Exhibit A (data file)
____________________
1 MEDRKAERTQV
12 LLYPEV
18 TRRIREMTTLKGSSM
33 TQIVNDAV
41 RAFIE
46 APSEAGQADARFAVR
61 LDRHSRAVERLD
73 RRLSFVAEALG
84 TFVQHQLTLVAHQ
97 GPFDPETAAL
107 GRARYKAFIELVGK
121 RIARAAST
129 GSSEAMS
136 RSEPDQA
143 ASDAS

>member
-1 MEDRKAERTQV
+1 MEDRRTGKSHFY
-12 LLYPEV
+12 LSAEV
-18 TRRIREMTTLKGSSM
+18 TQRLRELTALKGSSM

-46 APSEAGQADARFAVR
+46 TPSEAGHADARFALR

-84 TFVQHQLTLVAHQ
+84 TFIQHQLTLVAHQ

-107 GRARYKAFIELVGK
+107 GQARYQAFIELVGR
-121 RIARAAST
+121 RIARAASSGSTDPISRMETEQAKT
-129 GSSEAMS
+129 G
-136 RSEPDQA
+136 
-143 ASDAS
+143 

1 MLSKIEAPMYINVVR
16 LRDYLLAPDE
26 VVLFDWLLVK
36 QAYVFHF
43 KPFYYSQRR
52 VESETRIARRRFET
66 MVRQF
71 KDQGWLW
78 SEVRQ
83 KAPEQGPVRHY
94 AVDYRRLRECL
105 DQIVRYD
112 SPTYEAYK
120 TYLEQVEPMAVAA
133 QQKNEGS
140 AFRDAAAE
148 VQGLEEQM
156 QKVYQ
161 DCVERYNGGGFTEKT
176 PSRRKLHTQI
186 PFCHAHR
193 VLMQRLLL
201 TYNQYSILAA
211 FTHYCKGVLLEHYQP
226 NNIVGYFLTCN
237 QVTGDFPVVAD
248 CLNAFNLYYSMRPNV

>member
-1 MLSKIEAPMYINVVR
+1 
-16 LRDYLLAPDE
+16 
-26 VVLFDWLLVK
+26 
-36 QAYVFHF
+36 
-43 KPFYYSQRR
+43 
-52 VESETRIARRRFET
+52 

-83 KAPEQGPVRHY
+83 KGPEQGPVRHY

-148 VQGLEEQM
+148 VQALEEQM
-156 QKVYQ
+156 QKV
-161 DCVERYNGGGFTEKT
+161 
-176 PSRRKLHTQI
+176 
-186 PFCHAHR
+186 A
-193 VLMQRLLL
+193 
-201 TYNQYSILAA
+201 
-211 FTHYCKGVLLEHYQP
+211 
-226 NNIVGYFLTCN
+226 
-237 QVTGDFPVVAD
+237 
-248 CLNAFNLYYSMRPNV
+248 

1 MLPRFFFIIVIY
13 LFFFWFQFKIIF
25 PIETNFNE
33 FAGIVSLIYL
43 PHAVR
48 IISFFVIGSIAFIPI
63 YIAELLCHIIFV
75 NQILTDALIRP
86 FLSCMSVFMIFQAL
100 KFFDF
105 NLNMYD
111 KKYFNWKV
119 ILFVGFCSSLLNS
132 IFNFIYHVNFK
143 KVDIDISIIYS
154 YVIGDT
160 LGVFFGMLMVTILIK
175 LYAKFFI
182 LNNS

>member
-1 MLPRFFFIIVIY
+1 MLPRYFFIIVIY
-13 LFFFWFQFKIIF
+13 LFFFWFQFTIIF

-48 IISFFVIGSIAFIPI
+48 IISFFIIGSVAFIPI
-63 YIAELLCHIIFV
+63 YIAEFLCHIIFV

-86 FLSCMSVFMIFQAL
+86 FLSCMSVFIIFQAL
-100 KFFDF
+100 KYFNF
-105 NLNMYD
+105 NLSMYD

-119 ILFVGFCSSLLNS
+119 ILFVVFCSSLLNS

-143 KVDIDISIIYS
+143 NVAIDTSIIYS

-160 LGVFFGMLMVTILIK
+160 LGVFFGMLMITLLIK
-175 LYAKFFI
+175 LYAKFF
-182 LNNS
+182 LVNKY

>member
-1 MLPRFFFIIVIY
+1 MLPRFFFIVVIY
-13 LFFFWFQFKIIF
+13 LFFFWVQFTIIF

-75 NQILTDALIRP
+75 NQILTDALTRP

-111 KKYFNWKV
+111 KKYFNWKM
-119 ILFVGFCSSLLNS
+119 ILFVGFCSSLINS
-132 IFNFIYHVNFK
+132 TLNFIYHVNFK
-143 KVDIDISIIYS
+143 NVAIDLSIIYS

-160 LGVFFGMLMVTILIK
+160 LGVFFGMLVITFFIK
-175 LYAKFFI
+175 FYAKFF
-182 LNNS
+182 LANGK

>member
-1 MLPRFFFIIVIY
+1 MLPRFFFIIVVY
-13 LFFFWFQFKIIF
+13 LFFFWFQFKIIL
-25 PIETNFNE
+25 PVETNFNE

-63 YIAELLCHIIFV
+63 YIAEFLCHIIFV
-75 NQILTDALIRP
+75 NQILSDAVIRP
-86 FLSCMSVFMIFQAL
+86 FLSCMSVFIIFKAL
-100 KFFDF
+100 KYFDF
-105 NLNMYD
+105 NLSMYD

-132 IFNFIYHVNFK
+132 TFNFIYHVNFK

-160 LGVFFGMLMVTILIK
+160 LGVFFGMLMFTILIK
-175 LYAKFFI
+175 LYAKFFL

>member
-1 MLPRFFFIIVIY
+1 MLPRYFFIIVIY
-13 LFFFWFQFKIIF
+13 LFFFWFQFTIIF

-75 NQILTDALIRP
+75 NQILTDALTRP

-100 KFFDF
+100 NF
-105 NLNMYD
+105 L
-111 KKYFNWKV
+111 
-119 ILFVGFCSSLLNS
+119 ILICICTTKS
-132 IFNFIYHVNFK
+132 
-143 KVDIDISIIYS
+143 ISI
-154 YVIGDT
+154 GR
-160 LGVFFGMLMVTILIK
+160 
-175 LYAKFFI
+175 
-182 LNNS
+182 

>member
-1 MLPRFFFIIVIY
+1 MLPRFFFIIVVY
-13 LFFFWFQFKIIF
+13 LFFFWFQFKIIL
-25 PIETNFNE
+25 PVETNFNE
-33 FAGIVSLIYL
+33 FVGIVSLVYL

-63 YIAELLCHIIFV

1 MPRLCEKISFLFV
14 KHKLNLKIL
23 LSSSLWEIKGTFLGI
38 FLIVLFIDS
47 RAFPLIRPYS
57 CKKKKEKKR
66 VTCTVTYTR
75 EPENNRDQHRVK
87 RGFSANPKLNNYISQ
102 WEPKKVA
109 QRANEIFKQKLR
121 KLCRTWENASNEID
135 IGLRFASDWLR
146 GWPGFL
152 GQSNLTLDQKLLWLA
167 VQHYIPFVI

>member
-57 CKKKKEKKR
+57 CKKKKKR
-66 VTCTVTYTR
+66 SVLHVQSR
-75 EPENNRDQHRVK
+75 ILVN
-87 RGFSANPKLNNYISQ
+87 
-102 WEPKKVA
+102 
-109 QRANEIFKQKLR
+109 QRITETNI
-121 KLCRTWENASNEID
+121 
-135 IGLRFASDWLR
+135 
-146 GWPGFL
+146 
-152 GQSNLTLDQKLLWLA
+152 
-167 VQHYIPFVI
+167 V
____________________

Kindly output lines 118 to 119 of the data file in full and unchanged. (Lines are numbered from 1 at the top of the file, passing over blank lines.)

175 LYAKFFI
182 LNNS